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Rodney Crowell On Mountain Stage

Rodney Crowell performs on <em>Mountain Stage</em>.
Rodney Crowell performs on <em>Mountain Stage</em>.

Houston, Texas native Rodney Crowell blew inland from the Gulf Coast to the Cumberland River in the 1970s at the age of 22, when he put down roots in Nashville carving out a working man's legacy as one of the city's finest storytellers and songwriters.

Armed with an ace band of Nashville cats and new songs from his 18th album Triage, the two-time Grammy Award winner stopped by Mountain Stage for the fifth time in August.

Long-time friend Kathy Mattea, making her first appearance as the official new host of Mountain Stage, introduced Crowell, who has landed numerous hits across his career, including songs performed by iconic acts like the Grateful Dead, Waylon Jennings, Johnny Cash, and Dolly Parton.

"Our final guest tonight is a songwriter, performer, producer, and author," Mattea said. "He is one of the most respected songwriters in any genre. He was Americana when Americana wasn't called Americana. He was an original member of Emmylou Harris's Hot Band and has recorded two duet albums with her in recent years."

Crowell, who grew up musically under the influence of fellow Texans Guy Clark and Townes Van Zandt, shuffled his cowboy boot heels back home on the mood-setting opener following Eamon McLoughlin's intoxicating fiddle on "Jewel Of The South," the poetic title track of his 1995 album. "Where the river flows like warm molasses, rain fogs up my reading glasses," Crowell sang. "Honeysuckle strong enough to curl your hair, back down there."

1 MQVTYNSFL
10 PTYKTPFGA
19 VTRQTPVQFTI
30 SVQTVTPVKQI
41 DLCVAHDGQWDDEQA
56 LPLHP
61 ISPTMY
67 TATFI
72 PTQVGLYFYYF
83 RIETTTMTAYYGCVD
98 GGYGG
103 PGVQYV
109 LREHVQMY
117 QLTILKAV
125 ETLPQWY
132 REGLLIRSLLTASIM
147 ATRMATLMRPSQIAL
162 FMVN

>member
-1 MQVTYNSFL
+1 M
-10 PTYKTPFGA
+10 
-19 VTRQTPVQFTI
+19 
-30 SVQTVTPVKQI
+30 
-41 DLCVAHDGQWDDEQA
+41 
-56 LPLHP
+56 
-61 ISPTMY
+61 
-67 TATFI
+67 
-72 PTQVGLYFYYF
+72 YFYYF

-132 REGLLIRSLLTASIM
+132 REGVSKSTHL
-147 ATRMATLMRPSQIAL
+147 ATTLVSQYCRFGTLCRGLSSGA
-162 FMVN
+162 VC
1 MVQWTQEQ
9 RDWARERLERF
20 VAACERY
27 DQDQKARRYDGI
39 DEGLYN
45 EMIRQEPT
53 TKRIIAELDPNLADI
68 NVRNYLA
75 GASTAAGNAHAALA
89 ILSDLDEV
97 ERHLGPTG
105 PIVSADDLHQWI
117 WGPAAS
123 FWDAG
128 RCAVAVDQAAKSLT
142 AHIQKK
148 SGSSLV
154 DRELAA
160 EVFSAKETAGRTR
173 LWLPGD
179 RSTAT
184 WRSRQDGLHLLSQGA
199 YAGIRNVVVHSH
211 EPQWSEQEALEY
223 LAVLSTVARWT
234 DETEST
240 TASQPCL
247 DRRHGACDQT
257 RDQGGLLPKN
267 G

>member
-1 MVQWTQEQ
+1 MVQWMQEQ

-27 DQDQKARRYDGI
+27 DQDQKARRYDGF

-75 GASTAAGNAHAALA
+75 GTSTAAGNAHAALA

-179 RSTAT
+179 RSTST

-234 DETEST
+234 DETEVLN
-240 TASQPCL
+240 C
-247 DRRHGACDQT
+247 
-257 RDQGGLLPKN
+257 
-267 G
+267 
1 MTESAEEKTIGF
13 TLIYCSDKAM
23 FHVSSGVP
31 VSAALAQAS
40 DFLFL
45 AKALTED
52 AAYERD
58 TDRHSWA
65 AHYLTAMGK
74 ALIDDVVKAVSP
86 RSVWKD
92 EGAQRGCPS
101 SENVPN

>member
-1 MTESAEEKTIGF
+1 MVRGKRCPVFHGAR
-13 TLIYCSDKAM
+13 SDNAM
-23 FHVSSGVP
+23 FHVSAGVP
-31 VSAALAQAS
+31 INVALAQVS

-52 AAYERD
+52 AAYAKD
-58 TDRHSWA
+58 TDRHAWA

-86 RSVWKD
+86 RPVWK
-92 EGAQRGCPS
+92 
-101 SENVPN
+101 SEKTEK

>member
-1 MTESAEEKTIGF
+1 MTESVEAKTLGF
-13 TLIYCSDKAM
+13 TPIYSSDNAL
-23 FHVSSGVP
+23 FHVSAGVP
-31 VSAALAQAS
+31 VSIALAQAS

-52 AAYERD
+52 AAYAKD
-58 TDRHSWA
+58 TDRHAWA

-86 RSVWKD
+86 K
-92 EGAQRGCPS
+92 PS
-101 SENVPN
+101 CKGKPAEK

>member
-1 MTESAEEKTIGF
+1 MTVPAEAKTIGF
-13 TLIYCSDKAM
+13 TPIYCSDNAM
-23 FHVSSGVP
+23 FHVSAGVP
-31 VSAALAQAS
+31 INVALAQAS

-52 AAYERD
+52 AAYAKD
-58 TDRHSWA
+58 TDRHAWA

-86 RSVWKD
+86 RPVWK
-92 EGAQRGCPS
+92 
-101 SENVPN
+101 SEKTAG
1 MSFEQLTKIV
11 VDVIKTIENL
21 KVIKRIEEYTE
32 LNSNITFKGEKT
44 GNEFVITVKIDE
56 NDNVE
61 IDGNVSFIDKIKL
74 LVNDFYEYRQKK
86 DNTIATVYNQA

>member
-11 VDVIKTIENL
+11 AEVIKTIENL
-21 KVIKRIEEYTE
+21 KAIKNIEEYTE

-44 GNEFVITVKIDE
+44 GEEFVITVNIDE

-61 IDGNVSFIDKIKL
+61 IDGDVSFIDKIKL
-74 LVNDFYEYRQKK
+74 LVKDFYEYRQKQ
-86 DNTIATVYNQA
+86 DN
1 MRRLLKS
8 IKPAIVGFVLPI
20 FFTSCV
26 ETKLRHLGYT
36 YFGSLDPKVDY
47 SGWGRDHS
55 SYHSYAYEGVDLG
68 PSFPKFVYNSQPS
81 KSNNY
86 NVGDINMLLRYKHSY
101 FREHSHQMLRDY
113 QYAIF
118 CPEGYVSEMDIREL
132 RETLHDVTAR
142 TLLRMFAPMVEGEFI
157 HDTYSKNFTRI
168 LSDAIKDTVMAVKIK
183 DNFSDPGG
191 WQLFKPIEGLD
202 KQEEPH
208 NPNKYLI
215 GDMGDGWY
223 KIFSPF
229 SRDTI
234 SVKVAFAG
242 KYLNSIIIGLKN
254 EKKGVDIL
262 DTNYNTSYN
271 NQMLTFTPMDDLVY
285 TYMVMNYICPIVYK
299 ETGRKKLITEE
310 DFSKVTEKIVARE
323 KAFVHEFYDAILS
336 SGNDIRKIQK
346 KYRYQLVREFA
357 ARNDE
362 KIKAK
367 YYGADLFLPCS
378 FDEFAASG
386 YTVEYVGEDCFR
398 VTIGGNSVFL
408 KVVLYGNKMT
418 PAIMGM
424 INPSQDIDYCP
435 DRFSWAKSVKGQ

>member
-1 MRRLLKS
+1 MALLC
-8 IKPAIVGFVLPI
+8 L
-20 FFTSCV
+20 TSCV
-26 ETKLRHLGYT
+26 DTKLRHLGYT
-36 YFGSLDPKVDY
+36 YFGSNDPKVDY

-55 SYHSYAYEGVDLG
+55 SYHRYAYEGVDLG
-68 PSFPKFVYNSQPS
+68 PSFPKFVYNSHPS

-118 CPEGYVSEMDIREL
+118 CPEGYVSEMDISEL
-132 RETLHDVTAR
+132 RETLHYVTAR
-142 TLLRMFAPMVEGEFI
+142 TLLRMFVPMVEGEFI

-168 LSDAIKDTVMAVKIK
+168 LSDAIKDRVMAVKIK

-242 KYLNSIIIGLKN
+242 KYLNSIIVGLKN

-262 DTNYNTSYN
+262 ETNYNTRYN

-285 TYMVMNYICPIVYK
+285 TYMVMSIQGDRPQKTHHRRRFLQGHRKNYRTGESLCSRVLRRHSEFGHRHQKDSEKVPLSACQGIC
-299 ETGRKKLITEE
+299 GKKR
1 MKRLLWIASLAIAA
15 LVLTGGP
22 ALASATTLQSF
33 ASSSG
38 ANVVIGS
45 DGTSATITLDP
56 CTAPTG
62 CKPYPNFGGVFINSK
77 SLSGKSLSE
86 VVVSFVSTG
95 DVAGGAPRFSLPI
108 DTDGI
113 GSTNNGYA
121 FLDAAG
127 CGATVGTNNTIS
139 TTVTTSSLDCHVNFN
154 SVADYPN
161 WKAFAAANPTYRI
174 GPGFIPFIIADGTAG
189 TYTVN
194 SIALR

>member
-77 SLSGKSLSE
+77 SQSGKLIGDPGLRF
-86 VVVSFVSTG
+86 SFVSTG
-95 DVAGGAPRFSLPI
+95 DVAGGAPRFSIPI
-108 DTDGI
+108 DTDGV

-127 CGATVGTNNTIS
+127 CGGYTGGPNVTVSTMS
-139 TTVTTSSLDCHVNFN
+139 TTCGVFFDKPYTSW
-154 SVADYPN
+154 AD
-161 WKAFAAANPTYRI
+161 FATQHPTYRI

Before opening the latest reflective chapter of his songbook, Crowell's band — McLoughlin and Catherine Marx on piano, Glen Caruba on drums, Zachariah Hickman on bass – ran wild and free on the bluesy protest song "The Weight Of The World," which he co-wrote with Emmylou Harris.

Triage came out in July and the 71-year-old songwriter takes head on mortality throughout the record. He and the band earned a rousing applause for the beautiful, contemplative song, "This Body Isn't All There Is To Who I Am," a song Crowell said he wrote walking through the kitchen to make himself a PB&J sandwich. Crowell segued from that sweet number into a hell-bending honky tonk piano inferno on Crowell's break-out 1978 hit, "I Ain't Living Long Like This."

One of the set highlights was Crowell, a Nashville Songwriters Hall of Fame member, sharing the inspiration behind the title track from Triage, about the successful prostate cancer battle undertaken by good buddy and fellow songwriter and producer Joe Henry.

"Kathy was kind of enough to mention I have a new record Triage ... I wrote this for my friend Joe Henry who was dealing with some serious health issues that could have been bleak, but he was so willing to hold the center of his being and be vulnerable, be afraid, and be triumphant, and in the end, he won out," Crowell said. "I made this song for him, and with that man you've got to reach high."

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